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Infinitely many Pythagorean triples

Three numbers, a, b and c, that have the special property that a 2 + b 2 = c 2 are called a Pythagorean triple because of the Pythagorean theorem tells us that a triangle with sides of lengths a, b and c will be a right triangle. The numbers 3, 4 and 5 form a Pythagorean triple, as do 5, 12 and 13. It certainly seems to be a special property, and there are a few obvious questions to ask. First, how many different Pythagorean triples are there? Are there infinitely many? Second, how can we find Pythagorean triples? Is there a way to find all of them? For people who are in a hurry, there is a "killer" answer to both of these questions. We sometimes see that answer in a course on number theory, and we'll give that answer at the end of this essay. However, like a good mystery story, you miss all the "good stuff" if you go straight to the end, so we will take a slower, more scenic path to the answers. Let's begin by making the question a little clearer. We already know that 3, 4 and 5 form a Pythagorean triple. Just a little thought shows that any "multiple" of this triple is also Pythagorean. Let's clarify this. Let 3n, 4n and 5n be any multiple of the triple 3, 4 and 5 (where n is a positive integer. We're claiming that 3n, 4n and 5n is a Pythagorean triple.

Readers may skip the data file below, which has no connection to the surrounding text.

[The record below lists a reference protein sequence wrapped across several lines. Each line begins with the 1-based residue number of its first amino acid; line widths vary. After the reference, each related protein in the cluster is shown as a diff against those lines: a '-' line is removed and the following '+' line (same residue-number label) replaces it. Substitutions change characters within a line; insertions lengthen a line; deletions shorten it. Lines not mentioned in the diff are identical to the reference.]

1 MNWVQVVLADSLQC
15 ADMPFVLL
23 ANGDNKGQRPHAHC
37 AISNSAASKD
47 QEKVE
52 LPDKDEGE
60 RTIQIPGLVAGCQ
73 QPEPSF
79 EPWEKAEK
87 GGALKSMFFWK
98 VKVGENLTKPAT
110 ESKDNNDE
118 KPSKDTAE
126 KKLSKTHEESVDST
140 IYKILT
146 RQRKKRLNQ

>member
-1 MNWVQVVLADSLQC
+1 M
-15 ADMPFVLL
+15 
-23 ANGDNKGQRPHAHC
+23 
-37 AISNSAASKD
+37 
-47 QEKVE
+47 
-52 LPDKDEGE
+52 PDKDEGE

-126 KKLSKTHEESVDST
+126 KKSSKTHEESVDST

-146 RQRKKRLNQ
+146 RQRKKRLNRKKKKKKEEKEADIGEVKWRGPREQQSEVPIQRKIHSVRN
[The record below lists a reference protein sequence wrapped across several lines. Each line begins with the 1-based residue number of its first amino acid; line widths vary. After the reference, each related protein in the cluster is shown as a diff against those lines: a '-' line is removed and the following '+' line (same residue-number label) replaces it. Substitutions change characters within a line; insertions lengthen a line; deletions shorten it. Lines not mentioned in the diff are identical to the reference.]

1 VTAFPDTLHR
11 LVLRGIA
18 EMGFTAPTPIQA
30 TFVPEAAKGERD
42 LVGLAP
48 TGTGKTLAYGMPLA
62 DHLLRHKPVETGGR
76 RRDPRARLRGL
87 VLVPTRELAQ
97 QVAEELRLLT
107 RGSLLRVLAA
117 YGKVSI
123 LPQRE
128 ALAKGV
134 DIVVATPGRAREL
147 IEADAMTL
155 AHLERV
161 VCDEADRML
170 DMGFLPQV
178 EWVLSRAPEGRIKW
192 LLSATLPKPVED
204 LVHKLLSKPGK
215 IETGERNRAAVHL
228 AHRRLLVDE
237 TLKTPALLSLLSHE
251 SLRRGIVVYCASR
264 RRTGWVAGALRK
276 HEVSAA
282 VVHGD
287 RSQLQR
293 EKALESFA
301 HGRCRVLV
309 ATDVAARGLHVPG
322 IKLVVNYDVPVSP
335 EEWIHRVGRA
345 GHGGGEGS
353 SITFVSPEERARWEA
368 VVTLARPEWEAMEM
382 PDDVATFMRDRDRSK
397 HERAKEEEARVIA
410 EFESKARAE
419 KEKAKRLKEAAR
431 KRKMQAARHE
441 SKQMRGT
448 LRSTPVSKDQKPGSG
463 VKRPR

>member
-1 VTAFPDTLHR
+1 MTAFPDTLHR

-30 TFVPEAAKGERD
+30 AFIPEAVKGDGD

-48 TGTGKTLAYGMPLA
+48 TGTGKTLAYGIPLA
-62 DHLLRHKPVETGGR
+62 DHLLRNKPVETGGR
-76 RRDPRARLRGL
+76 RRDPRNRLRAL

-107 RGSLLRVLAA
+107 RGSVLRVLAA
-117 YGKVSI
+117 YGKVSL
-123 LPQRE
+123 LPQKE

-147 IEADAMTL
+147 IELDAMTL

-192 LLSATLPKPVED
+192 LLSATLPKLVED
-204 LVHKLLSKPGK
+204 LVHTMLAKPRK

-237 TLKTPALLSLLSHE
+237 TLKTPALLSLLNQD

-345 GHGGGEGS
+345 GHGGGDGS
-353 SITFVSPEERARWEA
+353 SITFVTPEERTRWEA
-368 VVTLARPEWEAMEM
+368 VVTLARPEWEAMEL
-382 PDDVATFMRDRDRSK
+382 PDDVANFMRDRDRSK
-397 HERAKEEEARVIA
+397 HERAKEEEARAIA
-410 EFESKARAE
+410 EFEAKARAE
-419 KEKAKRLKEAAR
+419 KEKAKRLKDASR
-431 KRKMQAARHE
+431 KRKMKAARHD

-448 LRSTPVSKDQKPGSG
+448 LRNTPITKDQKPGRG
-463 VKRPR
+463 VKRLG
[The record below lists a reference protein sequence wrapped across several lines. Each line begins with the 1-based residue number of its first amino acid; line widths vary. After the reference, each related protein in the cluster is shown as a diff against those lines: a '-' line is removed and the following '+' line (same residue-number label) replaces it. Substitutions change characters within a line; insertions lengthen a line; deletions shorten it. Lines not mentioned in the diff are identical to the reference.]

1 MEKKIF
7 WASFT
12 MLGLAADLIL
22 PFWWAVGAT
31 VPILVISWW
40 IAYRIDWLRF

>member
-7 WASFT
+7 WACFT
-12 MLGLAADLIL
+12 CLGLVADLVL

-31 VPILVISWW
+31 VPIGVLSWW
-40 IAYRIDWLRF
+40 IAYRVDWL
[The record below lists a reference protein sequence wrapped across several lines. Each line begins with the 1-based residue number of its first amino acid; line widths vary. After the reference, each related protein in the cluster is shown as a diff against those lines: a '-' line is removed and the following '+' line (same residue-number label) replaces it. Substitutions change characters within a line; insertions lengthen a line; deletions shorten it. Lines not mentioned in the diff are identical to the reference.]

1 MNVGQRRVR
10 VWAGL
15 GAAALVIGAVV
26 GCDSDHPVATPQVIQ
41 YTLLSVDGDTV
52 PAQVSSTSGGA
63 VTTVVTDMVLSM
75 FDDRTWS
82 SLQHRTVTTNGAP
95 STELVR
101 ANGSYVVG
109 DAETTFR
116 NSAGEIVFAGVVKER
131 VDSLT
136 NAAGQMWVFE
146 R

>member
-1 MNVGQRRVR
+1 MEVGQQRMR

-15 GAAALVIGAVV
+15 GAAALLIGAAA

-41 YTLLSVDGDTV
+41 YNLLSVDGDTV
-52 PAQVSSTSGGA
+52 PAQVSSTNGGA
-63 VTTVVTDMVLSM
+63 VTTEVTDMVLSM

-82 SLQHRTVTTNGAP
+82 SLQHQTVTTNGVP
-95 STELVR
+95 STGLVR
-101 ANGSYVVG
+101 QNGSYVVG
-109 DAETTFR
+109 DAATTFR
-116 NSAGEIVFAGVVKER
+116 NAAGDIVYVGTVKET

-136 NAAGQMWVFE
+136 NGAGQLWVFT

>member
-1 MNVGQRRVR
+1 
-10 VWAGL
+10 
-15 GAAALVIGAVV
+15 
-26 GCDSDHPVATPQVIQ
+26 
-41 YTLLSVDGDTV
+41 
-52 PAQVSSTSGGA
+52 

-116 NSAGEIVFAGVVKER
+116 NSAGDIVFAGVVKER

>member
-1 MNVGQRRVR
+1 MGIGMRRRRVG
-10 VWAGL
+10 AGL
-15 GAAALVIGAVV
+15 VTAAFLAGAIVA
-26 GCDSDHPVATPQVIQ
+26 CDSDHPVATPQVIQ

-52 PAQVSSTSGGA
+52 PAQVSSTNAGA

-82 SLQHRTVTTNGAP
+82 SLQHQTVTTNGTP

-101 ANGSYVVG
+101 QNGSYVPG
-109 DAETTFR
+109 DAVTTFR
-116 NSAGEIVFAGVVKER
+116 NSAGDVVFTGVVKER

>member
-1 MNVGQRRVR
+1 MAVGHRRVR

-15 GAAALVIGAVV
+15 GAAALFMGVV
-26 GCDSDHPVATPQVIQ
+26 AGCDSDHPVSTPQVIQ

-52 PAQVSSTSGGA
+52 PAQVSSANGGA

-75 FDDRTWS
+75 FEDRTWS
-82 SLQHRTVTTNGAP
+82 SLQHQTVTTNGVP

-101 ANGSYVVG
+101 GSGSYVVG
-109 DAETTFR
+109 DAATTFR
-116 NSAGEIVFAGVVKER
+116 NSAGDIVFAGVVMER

( 3n ) + (4 n )

2

2

= 9n 2 + 16 n2 = ( 9 + 16 ) n 2 = 25n 2

= ( 5n ) So, 3n, 4n and 5n is a Pythagorean triple, as we claimed. Moreover, since this is true for any positive integer n, and since each n gives us a different Pythagorean triple, we have shown that there are, indeed, infinitely many of them.

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This is not satisfying, though. In a way, a 3-4-5 triangle isn't much different from its double, a 6-8-10 triangle, or its triple, a 9-12-15 triangle. They are all the same shape, just different scales. They are all similar to each other. They aren't different enough to be regarded as different.

1/22/2007

Infinitely many Pythagorean triples

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So, let's call a triple primitive if its three elements are relatively prime. Our first triple, 3, 4 and 5, is primitive, and so is the triple 5, 12 and 13, but the multiples 6-8-10 and 9-12-15 are not primitive because they have common factors 2 and 3 respectively. Exercise: 1. Show that in a primitive Pythagorean triple, one side is always even, the other is always odd, and the hypotenuse is always odd.